This mistake is made over and over and over again.  Unless you are absolutely certain that your product will be evaluated and purchased exclusively by IT staff, build the product so it can be used and understood by a business audience first and foremost.  While IT types have more control than ever over software and technology decisions, smart organizations align an IT leader with a marketing, sales or finance leader to make important decisions in this area.  If those marketing, sales or finance leaders don’t “get it”, you’re going to have a hard time acquiring that customer.

Quick Fix: Get business-oriented eyes on the product even in its earliest stages.  Even if you don’t have those business-oriented eyes on your startup team, you can find them.  Your angels can help.  Your VCs can help.  Hire a consultant in the space.  Ask friends that have a business and technology mindset to help.  If these types look at the demo and can’t figure out why and how they’d use the product, you’ve got some problems to fix.

5) Overcomplicating the features and benefits list.

We’ve all seen what I call the vomit list.  I don’t call it that because it makes me want to vomit (although some lists do give me a queasy feeling), but rather because these lists look like someone just got a little sick and blurted out every possible item that might help sell the product.

First of all, this doesn’t work because the average business person scans this type of material, and doesn’t actually read it.  Second, these lists make it look like your product is trying to solve every problem, instead of just one or two problems that are actually causing the pain for the prospect.

Quick Fix: Restrict your lists to 3-5 core features and benefits.  You can always provide a link or another page that contains deeper information for those that want it.  If you can’t narrow it down internally, get some outside marketing help.

6) Ignoring the importance of a lead nurturing program.

Leads will come, and leads will go.  Some will be ultra-qualified, others merely qualified, and still others completely unqualified.  If you don’t have a system in place to capture, evaluate and nurture leads into legitimate opportunities, it probably doesn’t make much sense to spend resources on lead generation to begin with.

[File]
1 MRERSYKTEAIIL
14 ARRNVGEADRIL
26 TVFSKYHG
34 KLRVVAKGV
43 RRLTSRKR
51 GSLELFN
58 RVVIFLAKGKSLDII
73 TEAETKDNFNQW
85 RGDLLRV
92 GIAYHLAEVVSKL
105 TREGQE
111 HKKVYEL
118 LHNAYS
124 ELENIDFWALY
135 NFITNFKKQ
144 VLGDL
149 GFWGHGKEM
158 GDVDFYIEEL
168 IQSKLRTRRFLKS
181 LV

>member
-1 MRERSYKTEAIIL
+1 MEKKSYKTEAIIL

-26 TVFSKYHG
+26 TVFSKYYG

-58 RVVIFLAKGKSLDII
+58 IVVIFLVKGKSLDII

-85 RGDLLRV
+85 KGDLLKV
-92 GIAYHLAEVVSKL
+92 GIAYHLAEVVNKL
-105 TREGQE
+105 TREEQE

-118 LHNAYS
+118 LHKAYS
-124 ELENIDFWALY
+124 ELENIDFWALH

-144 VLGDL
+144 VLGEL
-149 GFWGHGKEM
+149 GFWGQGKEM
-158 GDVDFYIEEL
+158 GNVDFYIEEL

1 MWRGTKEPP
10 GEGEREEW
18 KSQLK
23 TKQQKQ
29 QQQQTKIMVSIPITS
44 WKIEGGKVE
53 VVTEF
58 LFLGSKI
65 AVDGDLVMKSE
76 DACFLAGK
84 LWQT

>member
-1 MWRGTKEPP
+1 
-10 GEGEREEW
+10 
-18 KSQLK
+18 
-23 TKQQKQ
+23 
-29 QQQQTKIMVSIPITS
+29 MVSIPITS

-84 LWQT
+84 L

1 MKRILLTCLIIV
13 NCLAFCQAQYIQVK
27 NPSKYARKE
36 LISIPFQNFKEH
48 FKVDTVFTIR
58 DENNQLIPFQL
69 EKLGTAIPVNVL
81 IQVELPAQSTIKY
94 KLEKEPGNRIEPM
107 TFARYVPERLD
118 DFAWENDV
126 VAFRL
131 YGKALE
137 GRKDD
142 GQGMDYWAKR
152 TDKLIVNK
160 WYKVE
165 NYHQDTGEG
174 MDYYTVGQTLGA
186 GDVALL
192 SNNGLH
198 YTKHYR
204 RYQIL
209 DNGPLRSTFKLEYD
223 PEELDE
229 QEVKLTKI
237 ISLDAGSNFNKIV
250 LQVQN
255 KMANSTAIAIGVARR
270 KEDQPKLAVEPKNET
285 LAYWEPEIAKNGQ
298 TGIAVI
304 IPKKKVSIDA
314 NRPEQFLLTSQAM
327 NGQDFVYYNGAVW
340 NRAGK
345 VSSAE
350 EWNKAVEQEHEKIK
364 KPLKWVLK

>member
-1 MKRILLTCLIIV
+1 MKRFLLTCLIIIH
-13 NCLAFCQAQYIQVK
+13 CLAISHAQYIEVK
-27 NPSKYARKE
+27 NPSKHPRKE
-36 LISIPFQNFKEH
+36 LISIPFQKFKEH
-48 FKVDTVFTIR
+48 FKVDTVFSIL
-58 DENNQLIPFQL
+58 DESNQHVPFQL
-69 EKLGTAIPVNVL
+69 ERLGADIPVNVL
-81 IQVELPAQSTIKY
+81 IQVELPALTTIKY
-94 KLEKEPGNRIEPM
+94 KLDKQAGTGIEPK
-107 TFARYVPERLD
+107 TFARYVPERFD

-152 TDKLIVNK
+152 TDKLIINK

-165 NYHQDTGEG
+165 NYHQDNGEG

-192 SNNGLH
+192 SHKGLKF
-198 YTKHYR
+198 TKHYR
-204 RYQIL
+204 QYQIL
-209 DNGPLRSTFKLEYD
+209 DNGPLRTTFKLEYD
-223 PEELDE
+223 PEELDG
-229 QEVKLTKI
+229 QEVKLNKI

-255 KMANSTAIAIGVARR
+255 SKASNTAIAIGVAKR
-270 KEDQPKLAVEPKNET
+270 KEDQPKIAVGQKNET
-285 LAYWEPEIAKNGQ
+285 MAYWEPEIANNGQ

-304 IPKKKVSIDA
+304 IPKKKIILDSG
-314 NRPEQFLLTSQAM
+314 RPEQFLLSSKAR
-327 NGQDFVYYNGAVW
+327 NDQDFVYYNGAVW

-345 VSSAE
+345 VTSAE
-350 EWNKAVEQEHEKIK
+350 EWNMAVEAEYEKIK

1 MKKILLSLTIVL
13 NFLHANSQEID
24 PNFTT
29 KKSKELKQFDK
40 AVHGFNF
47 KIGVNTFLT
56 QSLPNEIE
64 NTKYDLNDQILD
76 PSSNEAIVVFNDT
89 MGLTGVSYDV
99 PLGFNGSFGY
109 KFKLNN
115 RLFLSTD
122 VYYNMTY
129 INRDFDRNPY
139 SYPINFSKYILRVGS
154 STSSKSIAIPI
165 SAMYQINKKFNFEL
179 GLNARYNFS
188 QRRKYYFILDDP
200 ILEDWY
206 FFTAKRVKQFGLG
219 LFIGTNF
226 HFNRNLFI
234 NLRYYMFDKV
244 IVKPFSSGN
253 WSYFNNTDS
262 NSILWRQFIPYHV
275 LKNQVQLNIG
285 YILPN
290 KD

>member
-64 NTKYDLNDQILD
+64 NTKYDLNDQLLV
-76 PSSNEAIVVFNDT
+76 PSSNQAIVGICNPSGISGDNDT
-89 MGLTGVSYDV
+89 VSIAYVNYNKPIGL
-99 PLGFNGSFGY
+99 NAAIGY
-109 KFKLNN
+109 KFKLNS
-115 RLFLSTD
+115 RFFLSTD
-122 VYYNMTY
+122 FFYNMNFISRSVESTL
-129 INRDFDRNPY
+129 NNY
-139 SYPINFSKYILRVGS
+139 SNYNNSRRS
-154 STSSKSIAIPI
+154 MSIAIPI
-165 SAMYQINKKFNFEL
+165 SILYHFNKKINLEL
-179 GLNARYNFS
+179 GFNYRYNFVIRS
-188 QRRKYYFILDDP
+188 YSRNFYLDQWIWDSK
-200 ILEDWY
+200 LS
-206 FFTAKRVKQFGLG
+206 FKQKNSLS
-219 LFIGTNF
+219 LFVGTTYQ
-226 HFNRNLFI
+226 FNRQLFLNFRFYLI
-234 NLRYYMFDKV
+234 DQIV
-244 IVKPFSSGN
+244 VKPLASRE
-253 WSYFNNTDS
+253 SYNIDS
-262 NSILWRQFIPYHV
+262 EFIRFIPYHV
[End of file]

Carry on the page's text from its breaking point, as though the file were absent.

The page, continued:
Quick Fix: At a bare minimum, put a simple schedule in place to “touch” leads over the span of the first 3-4 months from the point they declared interest in your product or service.  Using solid content as your weapons and email and social media as your distribution engines, you should be able to come up with a simple plan of attack.

7) Waiting too long to bring in marketing leadership in the form of an employee or consultant.

We’ve all heard the phrase, “You only get one chance to make a good first impression.”  This holds true for software and the companies that produce software.  No matter what type of software you develop, there are likely alternatives.  Consumers and businesspeople are likely exploring these alternatives.  If your message is off, and you’re using the wrong distribution channels to reach your audience, or you don’t put a nice presentation layer around the software, then most prospects will never get to the point of seeing your world-beater of a product.

Quick Fix: There are many, many ways of accessing marketing leadership.  Folks on your Board may provide a sounding board.  Your VC may have access to strong marketing leaders.  There are a multitude of consultants that can help you build your marketing plan.  Last but not least, you can always hire someone on as a full-time employee.  Don’t go without some level of assistance from a professional marketer though.

As I was writing this, I came up with 2-3 more that probably belong on a secondary list, but we’ll save that for another post.  I’d love to hear from others in the software industry – what are some other common marketing mistakes you see?